In reality, McKay had a complex relationship with his workers and organised labour. He respected his employees as individuals but was strongly opposed to radical unionism. Conflict erupted with the Harvester Works Strike in 1911, when McKay supported 12 of his workers who refused to join the Agricultural Implement Makers Union.

Global relations

McKay farm machinery was sold internationally. Sunshine Harvester Works developed Australia’s early export markets to Argentina, Chile, New Zealand, Russia and South Africa.

The company competed successfully with local manufacturers but found itself in difficulty trying to compete against industrial conglomerates of the United States. McKay’s response was to fight vigorously to obtain tariff protection for Australian industry, putting his case before a Royal Commission. In 1906, largely as a result of McKay’s efforts, the Federal Government passed legislation giving some tariff protection.

The last 100 years have seen changes to the name of the McKay Company, highlighting the shift towards a global economy, changing fortunes in the agricultural industry, and increasing foreign ownership and control. After McKay’s death in 1926 the company was gradually absorbed by various global corporations (Massey Ferguson, Iseki and Agco) and stopped manufacturing equipment in the 1980s.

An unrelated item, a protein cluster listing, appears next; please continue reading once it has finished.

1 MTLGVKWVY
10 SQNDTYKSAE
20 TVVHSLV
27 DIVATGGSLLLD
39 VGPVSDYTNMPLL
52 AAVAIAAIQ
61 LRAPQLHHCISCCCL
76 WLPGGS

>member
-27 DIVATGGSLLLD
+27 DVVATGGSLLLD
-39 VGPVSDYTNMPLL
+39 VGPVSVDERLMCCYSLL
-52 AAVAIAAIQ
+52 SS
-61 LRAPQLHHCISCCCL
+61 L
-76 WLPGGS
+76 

Visitor Information

An appointment to access the H. V. McKay Collection may be made by arrangement with the appropriate curator.

Further Reading

Lack, J. 1986. ‘Hugh McKay’. In B. Nairn and G. Serle (eds), Australian Dictionary of Biography, Melbourne University Press.

Lack, J. 1990. The Legend of H. V. McKay. Victorian Historical Journal 61(2,3), 124–157.

Sunshine Harvester website:

Museum Victoria Collections Online:

Picture Australia:

Comments (21)

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Ellie Newsome 22 March, 2010 11:23
I have some old photos of inside the factory taken by my husband's grandfather. Are you interested in them?
Discovery Centre 22 March, 2010 16:21

Hi Ellie – Thank you for your kind offer. You can make a formal donation offer through the Discovery Centre’s ‘Ask the Experts’ enquiry service. Before submitting your offer please also read Museum Victoria’s donation guidelines.

Denise Meadley 29 March, 2010 14:20
I have a 1928 original photo taken of my grandfather A.E.Thomas and employees who have been with the firm 25 years and upwards. Also a photo of the R.M.S.'REMUERA'ship he sailed on to Argentina.Wondering what to do with them
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Discovery Centre 30 March, 2010 10:30

Hi Denise. Your images may be of interest to a cultural institution, such as Museum Victoria. If you are interested in making a donation offer you can do this through our Donations page. Before submitting your offer please also read the donation guidelines.

bob stephens 28 June, 2010 22:13
could you please tell me if their is a list of everyone who worked at hvmckays.
Discovery Centre 29 June, 2010 12:06

Hi Bob. The HV McKay archives can be found in the Australian Trade Union Archives at the University of Melbourne. They should have employment records from the company.

Ian Ennor 17 September, 2010 22:03